The Bird and The Bee - Ray Guns Are Not Just the Future

Tim Miller 18/02/2009

Rating: 4/5

Sometimes, the US of A churns out a surprise or two. Not making a fist of the presidential election, for instance. Similarly, you'd not think that Latin/jazz psychedelic pop duo The Bird and The Bee would be pressing Yank buttons. But their gem of a debut obviously caught the imagination of enough people, and now just two years later they release a follow up full-length, which has also been interspersed with an EP somewhere along the line.

And, it's pretty glorious. You might not be familiar with retro-looking (long coats, bobbed hair, berets) Inara George's vocals, but her wispy vocals feathered with wonderfully clever harmonies are hypnotic, enveloping with their calm purity and dainty melodies. Multi-instrumentalist and second half of TBATB, Greg Kurstin, backs George this time around with more modern touches; straight-up pop beats, dozy electronica keyboard lines and chords, and strong basslines. His respect for '60s and '70s world influences is hinted at here and there, however, but it is the 21st century which pervades without question on this second LP.

Though it features one of the weakest lyrics, Polite Dance Song is more or less a self-explanatory indicator of the updated sound, its strong backbeat giving it the air of a Timberland-produced Sugababes track, while You're a Cad is a brilliantly understated stomper, conjoining music hall pastiche with a Lily Allen bounce. The two forerunning singles, Ray Gun and Love Letter to Japan are the contrasting central characters to this album, the former being a twirling, dreamy slow jam, the latter a stylish mid-tempo dance track; think a stoned Basement Jaxx with angelic verse vocals descending from on high.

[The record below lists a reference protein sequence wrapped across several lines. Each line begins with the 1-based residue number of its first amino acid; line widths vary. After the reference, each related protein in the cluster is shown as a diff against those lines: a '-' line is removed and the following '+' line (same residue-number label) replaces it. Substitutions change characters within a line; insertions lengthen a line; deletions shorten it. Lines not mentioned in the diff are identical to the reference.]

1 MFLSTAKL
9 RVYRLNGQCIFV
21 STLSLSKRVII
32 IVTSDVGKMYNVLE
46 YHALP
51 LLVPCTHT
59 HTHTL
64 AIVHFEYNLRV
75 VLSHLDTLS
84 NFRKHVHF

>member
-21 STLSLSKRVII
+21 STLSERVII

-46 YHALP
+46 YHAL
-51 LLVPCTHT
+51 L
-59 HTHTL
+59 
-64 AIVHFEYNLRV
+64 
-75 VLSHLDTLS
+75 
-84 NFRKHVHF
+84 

In an interview found on their website, the pair describe how the transition of their first record from studio to live brought to light how delicate a sound theirs was - albeit one that was quirky, delightful and highly interesting - and pre-empted the substantiating of their new direction for Ray Guns are Not Just the Future. That extended pop substance manifests itself in other top moments on the new LP - kaleidoscope harmonies on Diamond Dave, the uplifting chorus to Witch, the purist pop anthem Birthday - although those with a penchant for music more edgy may find the 12 songs here something of a saccharine test.

“Still I know the truth, I have a sweet tooth”, as George sings on You're a Cad, and it's all right to indulge occasionally. It might not be as rewarding a listen as their elite debut, but remains well-executed and varied, and exudes class. St. Etienne-styled dub-pop with a spoonful of electronica, the occasional throwback and delectable dance rhythms galore is a treat no one should deliberately forgo.

Released January 26th 2009